Viya (left), one of China's top e-commerce livestreamers, and her assistants promote products via livestreaming platforms in Hangzhou, Zhejiang province. （Photo by Chen Zhongqiu/For China Daily）
E-commerce via livestreaming has witnessed robust growth in China amid the COVID-19 pandemic and became a driving force during this year's Singles Day shopping carnival.
I logged in to the livestreamed sales show of Viya, a top Chinese livestreamer or key opinion leader on Alibaba's e-commerce platform Taobao, at about 10 pm on Oct 20. I tried to stay rational, but some presale commodities with steep discounts recommended by Viva stimulated my desire to shop.
Soon, my online shopping cart was stuffed with a woolen sweater, a pair of shoes, cosmetics, and skincare and baby products. I placed a small deposit for these presale products first and paid off the remainder at midnight of Nov 1, when the official sale started.
On Oct 20, Viya peddled as many as 341 products, including apparel, cosmetics, foods, beverages, maternal and infant products, consumer electronics and home appliances, within a space of four hours (4 pm to 8 pm)－that is, just 42 seconds on average separated each item's introduction during the live online sale.
E-commerce that incorporates livestreaming has been gaining traction in China since the outbreak of COVID-19, as hundreds of millions of Chinese consumers were confined indoors. This phenomenon, coupled with restrictions on large gatherings and travel, moved some of the offline shopping online.
Apart from Taobao, a string of e-commerce and short video platforms, such as JD, Pinduoduo, Douyin, Kuaishou and Xiaohongshu, have jumped on the livestreaming bandwagon to capitalize on its rapid growth.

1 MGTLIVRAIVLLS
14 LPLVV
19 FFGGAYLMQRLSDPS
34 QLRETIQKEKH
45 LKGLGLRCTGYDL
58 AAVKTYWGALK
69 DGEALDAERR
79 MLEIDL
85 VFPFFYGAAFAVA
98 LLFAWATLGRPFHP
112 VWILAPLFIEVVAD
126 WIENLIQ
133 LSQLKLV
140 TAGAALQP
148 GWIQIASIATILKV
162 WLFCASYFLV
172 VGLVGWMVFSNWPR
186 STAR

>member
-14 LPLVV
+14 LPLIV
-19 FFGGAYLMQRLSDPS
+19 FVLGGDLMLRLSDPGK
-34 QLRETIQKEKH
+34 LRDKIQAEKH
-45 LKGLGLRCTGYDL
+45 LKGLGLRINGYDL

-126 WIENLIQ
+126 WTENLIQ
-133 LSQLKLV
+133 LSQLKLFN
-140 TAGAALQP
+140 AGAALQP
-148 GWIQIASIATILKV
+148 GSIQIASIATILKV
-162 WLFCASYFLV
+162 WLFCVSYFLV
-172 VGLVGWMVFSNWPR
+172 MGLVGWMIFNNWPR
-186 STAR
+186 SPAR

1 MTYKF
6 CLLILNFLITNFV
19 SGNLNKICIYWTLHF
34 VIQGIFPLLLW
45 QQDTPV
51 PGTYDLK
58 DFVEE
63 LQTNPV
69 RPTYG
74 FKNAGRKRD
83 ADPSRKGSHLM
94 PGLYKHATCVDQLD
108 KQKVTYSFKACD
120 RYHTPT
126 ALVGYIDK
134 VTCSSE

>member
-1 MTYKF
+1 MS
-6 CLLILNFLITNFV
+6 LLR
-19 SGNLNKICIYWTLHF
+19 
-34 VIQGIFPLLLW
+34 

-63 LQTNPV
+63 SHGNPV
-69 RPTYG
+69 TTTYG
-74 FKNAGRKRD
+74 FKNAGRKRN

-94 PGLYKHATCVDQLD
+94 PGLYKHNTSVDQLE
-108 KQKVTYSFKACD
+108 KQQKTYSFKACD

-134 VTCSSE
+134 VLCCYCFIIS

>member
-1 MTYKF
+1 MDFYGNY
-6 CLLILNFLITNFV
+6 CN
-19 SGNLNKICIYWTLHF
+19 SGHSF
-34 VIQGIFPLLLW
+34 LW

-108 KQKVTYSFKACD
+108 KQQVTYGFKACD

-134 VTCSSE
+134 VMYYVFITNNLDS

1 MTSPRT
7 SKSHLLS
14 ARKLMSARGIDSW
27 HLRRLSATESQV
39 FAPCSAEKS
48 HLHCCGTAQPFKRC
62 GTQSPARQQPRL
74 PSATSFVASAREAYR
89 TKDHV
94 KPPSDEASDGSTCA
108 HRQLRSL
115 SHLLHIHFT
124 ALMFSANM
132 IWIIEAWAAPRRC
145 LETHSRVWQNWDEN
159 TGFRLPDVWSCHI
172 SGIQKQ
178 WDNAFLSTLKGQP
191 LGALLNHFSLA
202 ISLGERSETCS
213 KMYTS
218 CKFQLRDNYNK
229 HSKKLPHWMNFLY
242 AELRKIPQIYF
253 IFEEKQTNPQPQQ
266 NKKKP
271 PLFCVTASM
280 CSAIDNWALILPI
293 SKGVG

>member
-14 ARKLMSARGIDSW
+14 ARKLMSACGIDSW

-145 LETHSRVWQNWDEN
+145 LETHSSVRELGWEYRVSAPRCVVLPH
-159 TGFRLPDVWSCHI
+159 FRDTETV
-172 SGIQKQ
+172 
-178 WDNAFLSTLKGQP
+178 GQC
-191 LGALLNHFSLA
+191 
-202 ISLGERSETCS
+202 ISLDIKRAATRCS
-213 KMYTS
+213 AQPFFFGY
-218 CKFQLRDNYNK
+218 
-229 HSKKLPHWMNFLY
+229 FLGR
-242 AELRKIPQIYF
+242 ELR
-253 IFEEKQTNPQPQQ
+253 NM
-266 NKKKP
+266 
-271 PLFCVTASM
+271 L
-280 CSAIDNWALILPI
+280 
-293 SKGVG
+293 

Sales revenue of the country's livestreaming e-commerce sector reached 961 billion yuan ($150.3 billion) last year, surging by 121.5 percent from the previous year, and is expected to rise to 1.2 trillion yuan this year, according to market consultancy iiMedia Research.
Global consultancy PwC said in a report that with only a few years of development, direct sales via livestreaming have emerged as a new and promising channel, leveraging the strength of both key opinion leaders and key opinion consumers.
Livestreaming has brought "retailtainment", where retail and entertainment come together, to the next level, with added benefits of enhancing supply chain efficiency and cash turnover for retailers, the report said.
Data from the China Internet Network Information Center showed the number of people watching livestreamed e-commerce events increased by 123 million from March 2020 to 388 million in December 2020, or nearly 40 percent of the total internet population in China.
Cao Lei, director of consultancy Internet Economy Institute, said most of the e-commerce platforms have encountered some bottlenecks like in seeking new customers, and livestreaming plays a vital role in helping online retailers gain new data flow in fourth- and fifth-tier cities and even rural areas.
In addition, livestreaming could allow hosts to interact with customers in real time and answer their queries, which will significantly improve shopping experiences and lure more shoppers to purchase online.
Livestreaming offers a new model of operations for online marketplaces and could settle the problem of information asymmetry, said Chen Tao, an analyst with internet consultancy Analysys in Beijing, adding such services have gained popularity among the younger generation of consumers.